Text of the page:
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Hive review: The project manager that likes a chat

Our Rating :
Price when reviewed : £9.80
(Teams plan, inc VAT)

Hive is a board-focused tool that helps teams communicate on projects


  • Generous free plan
  • Great onboarding for new users
  • Built-in chat facility


  • Non-board views disappoint
  • Subtasks can vanish down black holes

Hive is a relatively new and very interesting project-management tool that offers a great start for newbies. There’s a lot to like here, including integrated chat, but it has a few flaws that leave it trailing the best project management software.

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Hive review: What do you get for the money?

Hive has three plans that scale according to your team’s needs. The first is the free plan, which won’t cost you a penny for up to ten users. Though this limit may sting, a team of that size can do almost anything with Hive as the free plan offers all the core functionality, only limiting storage and barring access to some doodads.

If you need more than ten users and want to make use of Hive’s generous unlimited storage, you will have to sign up for the Teams plan, which costs £9.80 per user per month (price calculated using the exchange rates at time of writing). It also includes time-tracking abilities, as well as integrations with apps such as Slack and Zoom. 

In all honesty, for £9.80 I was expecting more. Smartsheet offers roughly the same package for half that money, and for only a few quid more you could sign up to and get a far wider feature set.

Finally, there’s the Enterprise plan, which comes with a custom price and allows advanced functionality, such as enhanced security controls and access to the API.

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Hive review: What’s it like to use?

Hive is a doddle to use, though it’s something of a one-trick pony, focusing hard on different kinds of boards and leaving other views as an afterthought.

Hive starts off well, offering a very pleasant sign-up process that has you answering a series of questions about how large your organisation is, what you will be doing, and so forth. You’re then dropped into your first project, with a nice tutorial that has you interacting directly with the program.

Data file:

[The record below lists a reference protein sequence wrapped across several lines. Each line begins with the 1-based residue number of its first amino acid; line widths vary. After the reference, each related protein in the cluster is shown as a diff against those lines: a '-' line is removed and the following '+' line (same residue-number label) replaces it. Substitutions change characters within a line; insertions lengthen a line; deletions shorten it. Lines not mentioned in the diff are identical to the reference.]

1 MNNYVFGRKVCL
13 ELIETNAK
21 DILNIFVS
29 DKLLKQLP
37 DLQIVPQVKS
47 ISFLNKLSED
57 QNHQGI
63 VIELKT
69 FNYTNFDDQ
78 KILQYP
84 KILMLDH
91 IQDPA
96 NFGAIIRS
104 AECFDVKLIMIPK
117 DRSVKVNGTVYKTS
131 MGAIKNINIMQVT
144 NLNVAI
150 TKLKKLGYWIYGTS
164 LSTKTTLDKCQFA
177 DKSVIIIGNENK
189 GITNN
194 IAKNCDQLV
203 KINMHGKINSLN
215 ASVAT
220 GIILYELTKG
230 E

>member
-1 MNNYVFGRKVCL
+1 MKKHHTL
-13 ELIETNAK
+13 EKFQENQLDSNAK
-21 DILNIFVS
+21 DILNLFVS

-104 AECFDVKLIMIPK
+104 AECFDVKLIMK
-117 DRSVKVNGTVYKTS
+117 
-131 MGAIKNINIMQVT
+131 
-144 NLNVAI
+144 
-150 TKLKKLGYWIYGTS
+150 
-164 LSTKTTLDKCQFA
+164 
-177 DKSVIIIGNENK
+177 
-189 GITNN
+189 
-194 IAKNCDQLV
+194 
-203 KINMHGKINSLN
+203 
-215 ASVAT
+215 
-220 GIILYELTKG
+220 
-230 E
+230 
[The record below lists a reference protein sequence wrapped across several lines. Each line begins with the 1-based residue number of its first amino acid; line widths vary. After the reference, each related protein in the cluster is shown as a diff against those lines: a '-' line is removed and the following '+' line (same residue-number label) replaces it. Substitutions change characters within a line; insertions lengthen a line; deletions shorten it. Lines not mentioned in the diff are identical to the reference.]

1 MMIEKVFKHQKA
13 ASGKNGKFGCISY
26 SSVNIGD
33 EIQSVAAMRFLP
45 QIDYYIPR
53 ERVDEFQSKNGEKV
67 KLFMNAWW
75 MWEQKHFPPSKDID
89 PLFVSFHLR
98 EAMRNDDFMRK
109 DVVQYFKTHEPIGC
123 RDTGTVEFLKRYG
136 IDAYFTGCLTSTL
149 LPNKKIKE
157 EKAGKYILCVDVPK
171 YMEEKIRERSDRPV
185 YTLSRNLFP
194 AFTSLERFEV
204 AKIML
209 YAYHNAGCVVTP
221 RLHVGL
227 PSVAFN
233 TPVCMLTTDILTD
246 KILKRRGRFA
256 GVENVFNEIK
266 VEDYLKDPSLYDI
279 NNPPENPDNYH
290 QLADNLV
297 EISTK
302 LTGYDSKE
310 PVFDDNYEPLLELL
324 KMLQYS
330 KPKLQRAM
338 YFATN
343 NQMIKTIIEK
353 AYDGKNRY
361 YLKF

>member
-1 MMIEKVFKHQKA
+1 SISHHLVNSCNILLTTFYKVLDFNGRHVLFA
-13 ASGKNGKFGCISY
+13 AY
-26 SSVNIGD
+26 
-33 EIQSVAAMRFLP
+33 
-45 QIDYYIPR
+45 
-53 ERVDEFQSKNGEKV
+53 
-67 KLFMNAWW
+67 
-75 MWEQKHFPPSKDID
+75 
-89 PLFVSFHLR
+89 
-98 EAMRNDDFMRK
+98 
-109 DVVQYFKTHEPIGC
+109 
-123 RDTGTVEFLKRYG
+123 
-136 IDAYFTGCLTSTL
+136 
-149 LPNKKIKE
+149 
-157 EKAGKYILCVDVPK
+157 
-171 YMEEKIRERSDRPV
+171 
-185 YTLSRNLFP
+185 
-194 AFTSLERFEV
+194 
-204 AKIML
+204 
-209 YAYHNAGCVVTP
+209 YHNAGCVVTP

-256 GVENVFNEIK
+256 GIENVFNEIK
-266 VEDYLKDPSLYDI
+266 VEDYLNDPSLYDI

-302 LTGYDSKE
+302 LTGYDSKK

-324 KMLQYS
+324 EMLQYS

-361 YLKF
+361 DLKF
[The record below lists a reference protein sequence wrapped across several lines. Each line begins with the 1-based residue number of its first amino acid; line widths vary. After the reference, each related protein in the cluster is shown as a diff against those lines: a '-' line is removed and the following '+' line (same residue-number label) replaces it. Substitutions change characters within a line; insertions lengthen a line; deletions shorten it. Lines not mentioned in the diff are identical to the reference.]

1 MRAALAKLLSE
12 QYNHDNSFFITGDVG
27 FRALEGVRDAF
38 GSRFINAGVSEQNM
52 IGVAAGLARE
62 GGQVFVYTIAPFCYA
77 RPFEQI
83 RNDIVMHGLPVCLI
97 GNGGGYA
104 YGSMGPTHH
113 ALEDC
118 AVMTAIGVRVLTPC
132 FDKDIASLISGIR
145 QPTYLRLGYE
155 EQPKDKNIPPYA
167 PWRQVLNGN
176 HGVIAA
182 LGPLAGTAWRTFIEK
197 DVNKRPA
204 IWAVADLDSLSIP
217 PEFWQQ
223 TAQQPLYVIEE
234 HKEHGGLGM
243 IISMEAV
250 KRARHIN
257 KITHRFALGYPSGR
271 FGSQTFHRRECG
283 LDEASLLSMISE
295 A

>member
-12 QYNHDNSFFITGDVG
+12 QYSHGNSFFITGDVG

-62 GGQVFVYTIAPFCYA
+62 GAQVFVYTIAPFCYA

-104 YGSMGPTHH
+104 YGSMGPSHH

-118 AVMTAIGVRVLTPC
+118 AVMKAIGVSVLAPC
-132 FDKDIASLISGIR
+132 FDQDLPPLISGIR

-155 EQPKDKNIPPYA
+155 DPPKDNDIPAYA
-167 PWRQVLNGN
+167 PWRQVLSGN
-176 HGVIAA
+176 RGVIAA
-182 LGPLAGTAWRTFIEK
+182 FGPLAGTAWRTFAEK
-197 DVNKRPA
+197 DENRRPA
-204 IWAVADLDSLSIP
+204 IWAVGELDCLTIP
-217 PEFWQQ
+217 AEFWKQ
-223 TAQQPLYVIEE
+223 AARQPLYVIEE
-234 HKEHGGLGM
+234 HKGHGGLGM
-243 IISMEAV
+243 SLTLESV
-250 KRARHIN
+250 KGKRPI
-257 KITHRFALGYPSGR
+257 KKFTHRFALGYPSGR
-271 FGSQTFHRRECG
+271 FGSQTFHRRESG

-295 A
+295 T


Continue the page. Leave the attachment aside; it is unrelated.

Though a tutorial to-do list won’t be very popular amongst project-management veterans, I have a feeling people new to such software will like it. It’s pretty thorough and gets you started in a hands-on way. It can be dismissed with a single click if you find it cloying.

Besides this tutorial, there’s also the Hive University, which serves as both a knowledge base and training centre. It contains a lot of articles, often accompanied with videos and small assignments you can perform. More experienced users may want to skip these and focus on getting stuck in. That shouldn’t be a problem, as the interface layout is intuitive and you can find everything you need fairly quickly.

Hive has included many sample projects for you to check out. Though I feel it may be a few too many, most of them are very good and give you an idea of what the software can do. In fact, I liked the samples so much, I used them for my screenshots for this article. For example, this is how Hive could be used as a scrum board for Agile teams.


Though it won’t be driving Jira into bankruptcy any time soon, it’s a nice addendum for a company that has a small team working with Agile, while the rest work under a different project-management methodology.

Hive has also prepared a small editorial calendar to show off its superb kanban board. Though it’s no Trello, Hive does a good job of giving you a lot of information at a glance without becoming overwhelming. 

The board is Hive’s main focus. Most of its views are different kinds of board, and the ones that aren’t are underwhelming. For example, the Gantt chart doesn’t let you see dependencies or subtasks.

This brings me to another problem I have with Hive, namely managing subtasks. Like other project-management software, you can only see them by clicking on a task to open its details. If you don’t, you will only know there are subtasks, not what they are. I prefer the system that Wrike uses, where subtasks are separate from, but attached to, their parent task.

What makes it worse is that subtasks can have subtasks, potentially creating a black hole of never-ending dependencies. If you know what you’re doing, you likely won’t fall into the trap of having subtask upon subtask (upon subtask), but I feel it behoves software to protect inexperienced users from themselves.

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Hive review: Are there other useful features?

Besides project management, Hive also fancies itself as a communications app, offering chat functions as well as letting you integrate directly with Slack and the like. Though I didn’t play around with it too much, the chat function seems better than that offered by most other project-management tools (looking at you, Basecamp), and I like how you don’t need to change apps to merely ask a colleague a question.

Aside from chat, Hive also offers unlimited storage space in the Teams plan, which is great value, as well as offering integrations with most major cloud storage providers. Keeping files around won’t be a problem with Hive.

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Hive review: Should I sign up?

Hive has a great free plan, which is easy to recommend for smaller teams. However, the paid plan feels thin, considering you’re getting little more than a cool kanban board with built-in chat.

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